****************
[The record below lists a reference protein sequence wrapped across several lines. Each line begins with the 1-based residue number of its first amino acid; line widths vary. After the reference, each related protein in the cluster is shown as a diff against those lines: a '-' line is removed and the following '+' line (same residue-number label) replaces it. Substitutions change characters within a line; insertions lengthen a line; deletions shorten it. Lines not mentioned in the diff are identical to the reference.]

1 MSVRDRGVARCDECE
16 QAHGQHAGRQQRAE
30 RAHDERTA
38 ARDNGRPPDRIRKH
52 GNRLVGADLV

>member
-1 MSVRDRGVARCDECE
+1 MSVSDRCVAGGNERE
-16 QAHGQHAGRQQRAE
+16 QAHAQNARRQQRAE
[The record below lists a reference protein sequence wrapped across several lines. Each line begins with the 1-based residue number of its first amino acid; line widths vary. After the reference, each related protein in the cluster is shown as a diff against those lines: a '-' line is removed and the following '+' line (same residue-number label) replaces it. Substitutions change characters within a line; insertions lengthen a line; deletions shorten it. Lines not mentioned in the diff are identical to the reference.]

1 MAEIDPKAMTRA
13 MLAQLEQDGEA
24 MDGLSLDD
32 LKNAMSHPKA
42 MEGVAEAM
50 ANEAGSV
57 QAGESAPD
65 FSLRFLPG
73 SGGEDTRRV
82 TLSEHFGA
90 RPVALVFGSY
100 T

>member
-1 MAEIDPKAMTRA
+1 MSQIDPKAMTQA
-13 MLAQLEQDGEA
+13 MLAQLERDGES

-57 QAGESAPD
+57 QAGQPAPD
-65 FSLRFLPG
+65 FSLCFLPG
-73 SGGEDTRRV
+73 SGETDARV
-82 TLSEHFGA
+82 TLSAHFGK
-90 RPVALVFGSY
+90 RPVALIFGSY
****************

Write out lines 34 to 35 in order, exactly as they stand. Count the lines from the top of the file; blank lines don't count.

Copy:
-73 SGGEDTRRV
+73 SGETDARV